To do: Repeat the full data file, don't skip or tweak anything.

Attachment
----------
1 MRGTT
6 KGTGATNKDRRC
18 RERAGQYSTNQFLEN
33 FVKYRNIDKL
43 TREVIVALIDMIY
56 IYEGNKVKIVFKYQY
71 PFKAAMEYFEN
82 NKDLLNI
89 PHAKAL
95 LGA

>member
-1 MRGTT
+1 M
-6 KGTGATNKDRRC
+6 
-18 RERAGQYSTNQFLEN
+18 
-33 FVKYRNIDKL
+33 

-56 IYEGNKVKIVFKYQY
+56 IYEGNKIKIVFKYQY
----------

1 MRGTT
6 KGTGATNKDRRC
18 RERAGQYSTNQFLEN
33 FVKYRNIDKL
43 TREVIVALIDMIY
56 IYEGNKVKIVFKYQY
71 PFKAAMEYFEN
82 NKDLLNI
89 PHAKAL
95 LGA

>member
-1 MRGTT
+1 M
-6 KGTGATNKDRRC
+6 
-18 RERAGQYSTNQFLEN
+18 
-33 FVKYRNIDKL
+33 

-56 IYEGNKVKIVFKYQY
+56 IYEGNKIKIVFKYQY